Featured Posts

Building Family-Friendly Campuses: Strategies to Promote College Success Among Student Parents

While the share of parents enrolled in college has been steadily growing—according to the most recent data, the proportion of students with dependent children has increased 30 percent from 2004-12—the share of parenting students who complete college remains low. Melanie Kruvelis of the Institute for Women’s Policy Research looks at steps institutions can take to better understand and support students with families.

Beyond Graduation Rates: Why the Data Matter—and Why They Don’t

Carol Anderson and Patricia O’Brien of the Commission on Institutions of Higher Education in New England discuss the Graduation Rate Information Project, an initiative to address low graduation rates at the institutions their organization accredits.

Food Is a Basic Need: Dealing With Hunger on College Campuses

Wick Sloane writes that more data is needed on the issue of campus hunger before a comprehensive solution can be advanced—and on that score, an upcoming study from Government Accountability Office is a welcome development. This is the second post in a new series, Beyond the Margins: Meeting the Needs of Underserved Students.

ACE at 100: Lifting Nontraditional Learners to Postsecondary Success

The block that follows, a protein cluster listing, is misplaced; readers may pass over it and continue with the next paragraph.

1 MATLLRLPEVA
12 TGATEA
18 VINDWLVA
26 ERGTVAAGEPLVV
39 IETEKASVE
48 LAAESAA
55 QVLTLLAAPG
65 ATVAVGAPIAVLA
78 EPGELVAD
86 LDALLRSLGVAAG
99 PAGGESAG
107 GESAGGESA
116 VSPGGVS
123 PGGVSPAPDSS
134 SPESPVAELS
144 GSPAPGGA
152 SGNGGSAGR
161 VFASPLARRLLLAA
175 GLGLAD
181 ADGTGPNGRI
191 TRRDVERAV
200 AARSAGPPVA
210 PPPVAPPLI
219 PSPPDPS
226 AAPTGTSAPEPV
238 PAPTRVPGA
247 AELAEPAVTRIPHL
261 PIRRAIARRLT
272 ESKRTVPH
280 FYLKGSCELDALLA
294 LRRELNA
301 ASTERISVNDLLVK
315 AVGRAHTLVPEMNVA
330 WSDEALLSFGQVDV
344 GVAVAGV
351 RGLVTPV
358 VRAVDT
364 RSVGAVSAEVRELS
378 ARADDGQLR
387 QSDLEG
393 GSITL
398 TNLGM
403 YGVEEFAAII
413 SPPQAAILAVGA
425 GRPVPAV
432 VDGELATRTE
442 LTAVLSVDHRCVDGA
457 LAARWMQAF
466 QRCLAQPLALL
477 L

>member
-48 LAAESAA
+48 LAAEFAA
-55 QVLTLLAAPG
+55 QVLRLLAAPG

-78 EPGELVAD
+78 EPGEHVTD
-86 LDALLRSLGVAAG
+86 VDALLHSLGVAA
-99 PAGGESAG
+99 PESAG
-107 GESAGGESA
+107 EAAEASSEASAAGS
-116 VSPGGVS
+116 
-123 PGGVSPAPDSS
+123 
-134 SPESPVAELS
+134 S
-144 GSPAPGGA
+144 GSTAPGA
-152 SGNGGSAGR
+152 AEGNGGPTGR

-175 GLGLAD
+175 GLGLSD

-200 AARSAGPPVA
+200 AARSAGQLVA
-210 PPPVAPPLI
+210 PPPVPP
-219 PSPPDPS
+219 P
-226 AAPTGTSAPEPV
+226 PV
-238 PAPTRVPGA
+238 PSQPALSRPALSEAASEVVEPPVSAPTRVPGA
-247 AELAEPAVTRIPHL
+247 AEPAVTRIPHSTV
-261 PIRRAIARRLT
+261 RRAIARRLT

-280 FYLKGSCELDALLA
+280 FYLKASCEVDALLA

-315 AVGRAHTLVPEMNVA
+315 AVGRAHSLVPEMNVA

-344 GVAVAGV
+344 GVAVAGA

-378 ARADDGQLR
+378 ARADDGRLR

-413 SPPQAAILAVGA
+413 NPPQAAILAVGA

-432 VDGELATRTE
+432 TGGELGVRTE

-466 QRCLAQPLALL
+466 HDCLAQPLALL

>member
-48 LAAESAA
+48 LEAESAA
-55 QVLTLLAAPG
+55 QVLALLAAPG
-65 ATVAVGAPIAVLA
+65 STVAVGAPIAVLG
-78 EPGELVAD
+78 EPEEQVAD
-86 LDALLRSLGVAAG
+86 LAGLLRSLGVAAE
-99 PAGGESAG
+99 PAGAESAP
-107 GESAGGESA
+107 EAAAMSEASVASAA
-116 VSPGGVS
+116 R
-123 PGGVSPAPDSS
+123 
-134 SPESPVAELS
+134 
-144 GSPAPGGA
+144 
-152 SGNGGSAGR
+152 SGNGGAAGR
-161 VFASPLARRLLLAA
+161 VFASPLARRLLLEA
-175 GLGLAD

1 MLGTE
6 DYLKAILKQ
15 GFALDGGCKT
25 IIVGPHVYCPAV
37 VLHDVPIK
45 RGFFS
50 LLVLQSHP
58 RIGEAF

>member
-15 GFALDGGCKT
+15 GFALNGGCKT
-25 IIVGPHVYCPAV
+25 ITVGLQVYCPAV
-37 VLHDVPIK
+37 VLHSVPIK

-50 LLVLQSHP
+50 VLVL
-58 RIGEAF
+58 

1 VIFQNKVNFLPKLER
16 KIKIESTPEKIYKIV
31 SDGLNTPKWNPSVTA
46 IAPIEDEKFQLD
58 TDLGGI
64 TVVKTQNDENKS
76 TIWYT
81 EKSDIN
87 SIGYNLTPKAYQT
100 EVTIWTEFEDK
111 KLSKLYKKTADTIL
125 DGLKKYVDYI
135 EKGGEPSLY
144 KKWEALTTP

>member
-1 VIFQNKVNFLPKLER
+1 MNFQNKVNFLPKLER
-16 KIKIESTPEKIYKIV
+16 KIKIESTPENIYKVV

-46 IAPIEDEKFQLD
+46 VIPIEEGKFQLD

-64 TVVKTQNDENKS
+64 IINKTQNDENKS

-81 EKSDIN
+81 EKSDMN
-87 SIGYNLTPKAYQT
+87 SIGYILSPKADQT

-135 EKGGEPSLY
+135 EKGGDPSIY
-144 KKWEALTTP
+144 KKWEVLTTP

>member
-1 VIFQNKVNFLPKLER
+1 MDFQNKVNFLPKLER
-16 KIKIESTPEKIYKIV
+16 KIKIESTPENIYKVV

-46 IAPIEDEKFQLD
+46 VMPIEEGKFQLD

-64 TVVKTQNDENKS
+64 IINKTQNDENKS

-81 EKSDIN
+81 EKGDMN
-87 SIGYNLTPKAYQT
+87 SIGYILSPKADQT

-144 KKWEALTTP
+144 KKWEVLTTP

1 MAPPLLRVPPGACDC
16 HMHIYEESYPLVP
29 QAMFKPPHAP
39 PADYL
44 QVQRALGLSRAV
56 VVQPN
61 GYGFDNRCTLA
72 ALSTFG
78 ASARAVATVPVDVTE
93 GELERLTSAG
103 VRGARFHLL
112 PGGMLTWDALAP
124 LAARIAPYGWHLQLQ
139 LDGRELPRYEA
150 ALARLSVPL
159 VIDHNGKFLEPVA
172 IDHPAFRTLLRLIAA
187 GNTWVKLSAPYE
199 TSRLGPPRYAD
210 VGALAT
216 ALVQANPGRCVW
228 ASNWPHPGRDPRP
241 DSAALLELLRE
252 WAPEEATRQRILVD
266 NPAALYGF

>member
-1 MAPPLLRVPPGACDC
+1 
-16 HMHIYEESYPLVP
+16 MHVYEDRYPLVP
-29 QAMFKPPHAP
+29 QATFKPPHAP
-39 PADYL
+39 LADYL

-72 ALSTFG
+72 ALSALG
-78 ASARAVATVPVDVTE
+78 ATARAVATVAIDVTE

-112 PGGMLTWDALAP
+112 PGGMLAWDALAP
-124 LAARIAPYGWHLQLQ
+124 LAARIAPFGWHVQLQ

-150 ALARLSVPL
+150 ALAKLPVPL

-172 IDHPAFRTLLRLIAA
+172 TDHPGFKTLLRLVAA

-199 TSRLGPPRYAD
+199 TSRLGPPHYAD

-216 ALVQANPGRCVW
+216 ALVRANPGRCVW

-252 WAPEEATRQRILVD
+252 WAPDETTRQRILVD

Helping more Americans gain access to and graduate from college has been a large part of ACE’s mission ever since the Council was formed in 1918 to help soldiers returning from World War I gain a college degree. And it continues to play a central role today, as we prepare to celebrate our centennial.

A New Accountability for Broadening Participation in STEM

Developing an appropriate accountability system for broadening participation is crucial to achieving a STEM workforce that reflects the diversity of the American population. Colleges and universities, on the front line of STEM research and education, must lead the way.

On Being Provincial and Global: International Education at American Comprehensive Regional Universities

If we want to teach more future leaders, members of the workforce, and citizens to engage constructively with the world, they must learn at public regional universities that define themselves by their global engagement, writes Brian Stiegler of Salisbury University.